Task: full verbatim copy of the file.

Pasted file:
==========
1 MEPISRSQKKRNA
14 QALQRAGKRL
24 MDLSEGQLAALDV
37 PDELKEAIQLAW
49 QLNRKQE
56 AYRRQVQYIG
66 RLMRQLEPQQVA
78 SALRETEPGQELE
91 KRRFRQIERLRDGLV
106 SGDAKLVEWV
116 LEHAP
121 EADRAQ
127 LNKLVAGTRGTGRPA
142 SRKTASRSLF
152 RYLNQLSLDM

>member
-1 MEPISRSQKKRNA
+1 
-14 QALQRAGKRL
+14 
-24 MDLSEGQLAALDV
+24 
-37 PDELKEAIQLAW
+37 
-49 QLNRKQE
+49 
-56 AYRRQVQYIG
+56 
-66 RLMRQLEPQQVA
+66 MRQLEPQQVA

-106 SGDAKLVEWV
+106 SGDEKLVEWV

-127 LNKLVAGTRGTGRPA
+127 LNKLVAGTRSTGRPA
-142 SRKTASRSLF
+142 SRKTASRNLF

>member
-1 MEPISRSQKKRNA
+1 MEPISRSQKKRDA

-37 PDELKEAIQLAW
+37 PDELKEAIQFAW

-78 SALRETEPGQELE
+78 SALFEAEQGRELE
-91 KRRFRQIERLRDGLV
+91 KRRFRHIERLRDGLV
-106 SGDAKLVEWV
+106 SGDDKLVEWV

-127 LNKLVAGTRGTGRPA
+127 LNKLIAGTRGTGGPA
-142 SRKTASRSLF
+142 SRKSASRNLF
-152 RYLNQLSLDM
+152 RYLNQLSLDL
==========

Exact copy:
1 MEPISRSQKKRNA
14 QALQRAGKRL
24 MDLSEGQLAALDV
37 PDELKEAIQLAW
49 QLNRKQE
56 AYRRQVQYIG
66 RLMRQLEPQQVA
78 SALRETEPGQELE
91 KRRFRQIERLRDGLV
106 SGDAKLVEWV
116 LEHAP
121 EADRAQ
127 LNKLVAGTRGTGRPA
142 SRKTASRSLF
152 RYLNQLSLDM

>member
-1 MEPISRSQKKRNA
+1 
-14 QALQRAGKRL
+14 
-24 MDLSEGQLAALDV
+24 
-37 PDELKEAIQLAW
+37 
-49 QLNRKQE
+49 
-56 AYRRQVQYIG
+56 
-66 RLMRQLEPQQVA
+66 MRQLEPQQVA

-106 SGDAKLVEWV
+106 SGDEKLVEWV

-127 LNKLVAGTRGTGRPA
+127 LNKLVAGTRSTGRPA
-142 SRKTASRSLF
+142 SRKTASRNLF

>member
-1 MEPISRSQKKRNA
+1 MEPISRSQKKRDA

-37 PDELKEAIQLAW
+37 PDELKEAIQFAW

-78 SALRETEPGQELE
+78 SALFEAEQGRELE
-91 KRRFRQIERLRDGLV
+91 KRRFRHIERLRDGLV
-106 SGDAKLVEWV
+106 SGDDKLVEWV

-127 LNKLVAGTRGTGRPA
+127 LNKLIAGTRGTGGPA
-142 SRKTASRSLF
+142 SRKSASRNLF
-152 RYLNQLSLDM
+152 RYLNQLSLDL